Three Research-Based Tips For Managing Stress, Multiple Priorities, and Work-Life Balance for Entrepreneurs
Whether you’re an educator, a young entrepreneur, or a seasoned entrepreneur, balancing multiple priorities is a reality. A much needed skill is HOW to effectively balance these priorities, but, it’s not a class in school. So, here, we lay out some proven solutions.
#1 Engage in 27 Minutes of Mindfulness a Day.
Summary: Your Brain will Expand if you More Effectively Manage Stress, and Shink if you Don’t.
In New York Times Best Selling Author Brigid Schulte’s book Overwhelmed, she shares the results of a Harvard Study in which subjects practiced 27 minutes mindfulness a day: Their brains expanded! That is correct, subjects engaging in 27 minutes (daily) of meditation, yoga, or other “mindful” activity showed increased gray matter.
What about other effects? Competing priorities and responsibilities can cause other sacrifices in our life beyond stress. Dr. Tricia McNair of Brigham and Women’s did a study showing that not getting enough sleep, and low self esteem can cost us five years! More than stress, even (two years).
So here’s what to do: Take back control.
#2. Get Happy
Summary: Dr. McNair’s study shows that happiness adds nine years to our life span.
- Happy friends are contagious, research shows. Surround yourself. A “rich and fulfilling social life” is thought to be a common factor among the happiest people. (See study summary).
- Some scientific studies suggest that happiness is a choice, and that you can linger on positive thoughts, smile, and engage in other actions to literally boost your mood. What work are you choosing to do, for instance?
Lydia. When personal brand builder Lydia Fernandes had enough with the corporate world, she went out on her own and never looked back. Much more happy and fulfilled, she later won an international award for her work.
Josh. One winter, Josh was working in an unheated warehouse, with 60 employees, for his packaging business. It was the holiday season and he madly raced to get space heaters, product, and make it all work. Five years later, he would sell off the warehouses, work out of a commercially-zoned townhouse, and be a middle-man doing only sales (no packaging). Deep breath.
Jane. When semi-retired executive Jane Angelich jumped into entrepreneurship, it gave her something back she had been missing…even doing it on the side: Her dreams.
#3. Establish a Good Work Life Balance
Summary: This can add back three years to our life span.
Take a slice of the balance pie by negotiating for the biggies:
- Time: Research shows flexibility around the hours worked are important. For instance, could you take a 9 to 5 time frame and shift it from 7 to 3? Could you work 7 to 4 for several days in a row and have a Friday off? What are the policies of your workplace and, if an entrepreneur, what policies are you willing to be flexible around?
- Location: This is critical, research shows, for employees. If they are not near their office, are they allowed to work – on a big project day, for instance – from home? What other location flexibility is offered?
- Schedule: If an appointment came up in the middle of the day (personal), could you go ahead and make it, and come in early the next day? Flexible schedule for items such as personal appointments, school pick up, and unforeseen situations is a third key item.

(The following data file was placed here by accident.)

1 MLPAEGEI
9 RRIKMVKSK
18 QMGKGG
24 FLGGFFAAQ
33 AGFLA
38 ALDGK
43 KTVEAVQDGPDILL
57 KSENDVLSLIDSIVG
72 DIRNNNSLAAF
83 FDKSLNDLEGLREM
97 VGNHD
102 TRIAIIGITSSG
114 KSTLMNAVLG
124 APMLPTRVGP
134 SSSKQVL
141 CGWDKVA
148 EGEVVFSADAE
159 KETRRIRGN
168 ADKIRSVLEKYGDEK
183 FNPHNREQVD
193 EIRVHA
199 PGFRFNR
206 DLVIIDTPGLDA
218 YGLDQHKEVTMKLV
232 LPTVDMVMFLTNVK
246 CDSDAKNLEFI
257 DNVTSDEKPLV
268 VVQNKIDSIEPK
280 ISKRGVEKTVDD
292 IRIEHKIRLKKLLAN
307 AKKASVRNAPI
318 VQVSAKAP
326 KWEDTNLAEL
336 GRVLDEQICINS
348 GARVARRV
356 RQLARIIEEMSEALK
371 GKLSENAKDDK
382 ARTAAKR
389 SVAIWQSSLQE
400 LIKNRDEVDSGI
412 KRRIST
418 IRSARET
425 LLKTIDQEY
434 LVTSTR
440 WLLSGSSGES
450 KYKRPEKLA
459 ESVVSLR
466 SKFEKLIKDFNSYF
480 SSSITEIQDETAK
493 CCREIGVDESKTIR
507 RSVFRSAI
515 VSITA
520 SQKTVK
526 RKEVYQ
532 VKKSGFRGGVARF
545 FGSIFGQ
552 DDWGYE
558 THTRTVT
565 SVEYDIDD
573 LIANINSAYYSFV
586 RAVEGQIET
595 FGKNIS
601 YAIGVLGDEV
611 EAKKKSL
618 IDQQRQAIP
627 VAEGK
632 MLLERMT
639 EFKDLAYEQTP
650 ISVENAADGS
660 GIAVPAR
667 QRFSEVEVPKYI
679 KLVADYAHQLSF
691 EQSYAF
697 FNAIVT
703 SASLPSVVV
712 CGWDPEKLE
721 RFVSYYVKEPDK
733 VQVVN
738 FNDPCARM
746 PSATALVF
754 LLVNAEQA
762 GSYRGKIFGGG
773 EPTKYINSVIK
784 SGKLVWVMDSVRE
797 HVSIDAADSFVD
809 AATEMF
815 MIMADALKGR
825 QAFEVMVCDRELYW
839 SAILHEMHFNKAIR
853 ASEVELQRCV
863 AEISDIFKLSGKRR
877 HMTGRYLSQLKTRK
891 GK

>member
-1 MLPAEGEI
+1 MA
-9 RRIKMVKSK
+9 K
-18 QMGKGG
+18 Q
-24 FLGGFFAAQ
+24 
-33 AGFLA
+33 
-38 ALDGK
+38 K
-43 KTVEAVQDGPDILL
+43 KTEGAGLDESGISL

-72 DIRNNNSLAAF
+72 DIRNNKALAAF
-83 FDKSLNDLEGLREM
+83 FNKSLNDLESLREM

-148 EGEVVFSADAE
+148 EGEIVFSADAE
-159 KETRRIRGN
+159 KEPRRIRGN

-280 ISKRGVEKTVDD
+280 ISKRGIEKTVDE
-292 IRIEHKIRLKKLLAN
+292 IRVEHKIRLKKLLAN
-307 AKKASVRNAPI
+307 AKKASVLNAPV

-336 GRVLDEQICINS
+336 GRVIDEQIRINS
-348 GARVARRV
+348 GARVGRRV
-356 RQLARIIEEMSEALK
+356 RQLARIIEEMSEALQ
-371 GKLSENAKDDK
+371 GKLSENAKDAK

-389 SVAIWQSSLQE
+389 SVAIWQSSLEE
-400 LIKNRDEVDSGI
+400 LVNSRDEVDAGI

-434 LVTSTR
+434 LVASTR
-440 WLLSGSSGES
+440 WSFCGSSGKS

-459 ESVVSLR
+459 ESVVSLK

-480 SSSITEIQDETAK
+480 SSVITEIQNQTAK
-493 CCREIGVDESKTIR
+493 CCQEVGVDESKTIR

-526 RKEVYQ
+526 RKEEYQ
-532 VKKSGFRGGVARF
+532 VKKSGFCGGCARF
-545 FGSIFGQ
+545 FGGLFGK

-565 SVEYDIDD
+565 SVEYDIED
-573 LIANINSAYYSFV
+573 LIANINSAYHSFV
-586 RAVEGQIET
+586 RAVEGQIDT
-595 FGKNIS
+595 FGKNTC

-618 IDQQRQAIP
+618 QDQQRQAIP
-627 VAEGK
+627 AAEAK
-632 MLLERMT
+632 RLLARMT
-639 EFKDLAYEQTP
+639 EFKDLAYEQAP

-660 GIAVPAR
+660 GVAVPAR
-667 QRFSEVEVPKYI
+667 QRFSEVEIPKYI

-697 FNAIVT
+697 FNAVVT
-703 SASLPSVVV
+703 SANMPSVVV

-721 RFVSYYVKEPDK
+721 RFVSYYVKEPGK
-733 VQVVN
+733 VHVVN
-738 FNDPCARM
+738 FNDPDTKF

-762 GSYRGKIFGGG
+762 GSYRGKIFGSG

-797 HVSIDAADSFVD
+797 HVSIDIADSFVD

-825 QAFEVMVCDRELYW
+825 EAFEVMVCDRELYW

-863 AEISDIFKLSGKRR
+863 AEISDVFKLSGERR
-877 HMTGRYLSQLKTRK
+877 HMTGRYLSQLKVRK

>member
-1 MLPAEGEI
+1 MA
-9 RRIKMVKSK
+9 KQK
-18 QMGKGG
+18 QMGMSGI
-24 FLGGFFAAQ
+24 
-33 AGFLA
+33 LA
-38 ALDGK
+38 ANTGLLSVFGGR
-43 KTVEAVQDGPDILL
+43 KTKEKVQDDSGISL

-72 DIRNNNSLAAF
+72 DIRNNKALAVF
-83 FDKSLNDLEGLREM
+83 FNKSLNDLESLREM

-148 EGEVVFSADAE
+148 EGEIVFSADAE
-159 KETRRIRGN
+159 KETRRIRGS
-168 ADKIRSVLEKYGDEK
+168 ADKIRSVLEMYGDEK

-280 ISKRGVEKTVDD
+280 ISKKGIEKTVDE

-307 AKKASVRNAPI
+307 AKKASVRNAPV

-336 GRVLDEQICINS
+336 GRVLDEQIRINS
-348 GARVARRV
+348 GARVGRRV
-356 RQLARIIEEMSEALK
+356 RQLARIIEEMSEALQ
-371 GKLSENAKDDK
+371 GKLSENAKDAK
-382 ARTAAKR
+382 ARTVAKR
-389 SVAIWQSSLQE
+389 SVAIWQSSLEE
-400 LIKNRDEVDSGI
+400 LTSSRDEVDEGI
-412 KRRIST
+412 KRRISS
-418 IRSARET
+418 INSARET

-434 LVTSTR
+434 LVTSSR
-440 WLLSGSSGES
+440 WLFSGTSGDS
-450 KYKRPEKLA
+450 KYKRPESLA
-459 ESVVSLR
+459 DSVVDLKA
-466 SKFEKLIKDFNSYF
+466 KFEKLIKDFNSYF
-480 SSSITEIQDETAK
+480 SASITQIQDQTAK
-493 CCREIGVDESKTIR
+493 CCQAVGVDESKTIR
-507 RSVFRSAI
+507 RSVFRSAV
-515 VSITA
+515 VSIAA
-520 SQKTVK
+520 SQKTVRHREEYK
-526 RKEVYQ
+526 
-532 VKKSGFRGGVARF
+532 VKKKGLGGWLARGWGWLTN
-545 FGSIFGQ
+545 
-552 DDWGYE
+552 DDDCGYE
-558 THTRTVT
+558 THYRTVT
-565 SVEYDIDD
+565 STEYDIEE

- Home: The above are all work-related factors, but, be sure to negotiate for support and assistance at home. Work and home are where you log the most hours, and where – research indicates – the most support is needed for success.
Case Study: An employee of high-profile event planners Linder and Associates was given the flexibility to commute into work early, and leave early, which produced great results for all involved.
Case Study: With a large marketing company, one would assume Ethan occupies an entire floor of a building downtown. Not so. He built a separate wing of his house as his office, where staff come, leaving him plenty of time for his landscaping hobby and time with his son.
There are many other tips and techniques, but we’ll stop there. Please discuss, and engage in your own fact-finding missions on this topic.
1. What techniques do you use for decreasing stress and balancing multiple priorities that are most effective?
2. Go on a fact-finding mission: What techniques do three people you know use? Interview them.
3. Look up articles on stress management and balance. What is your favorite and share with the class, or a group.
More from EITC (Entrepreneur in the Classroom)
More Information The NFIB Young Entrepreneur Foundation is a 501(c)(3) organization promoting the importance of small business and free enterprise to the nation’s youth. More information is available at http://www.NFIB.com/YEF. The Foundation is associated with the National Federation of Independent Business; NFIB is the nation’s leading small business association, with offices in Washington, D.C. and all 50 state capitals.
Entrepreneur In The Classroom. The NFIB Young Entrepreneur Foundation Entrepreneur-in-the-Classroom (EITC) supplemental curriculum exposes students to entrepreneurship and the necessary steps to take an idea and turn it into a business. The free curriculum can be integrated into classes teaching a variety of subjects including music, art, fashion, business and many more. Just register for full access to the Entrepreneur-in-the-Classroom curriculum. Click here for more.
Entry filed under: Educators, Entrepreneur, Helpful tips, Teachers, Teaching tools, Young Entrepreneur. Tags: balancing multiple priorities, Brigham and Women, Brigid Schulte, Dr. Tricia McNair, flex work, Overwhelmed, stress management, traits of happy people, work life.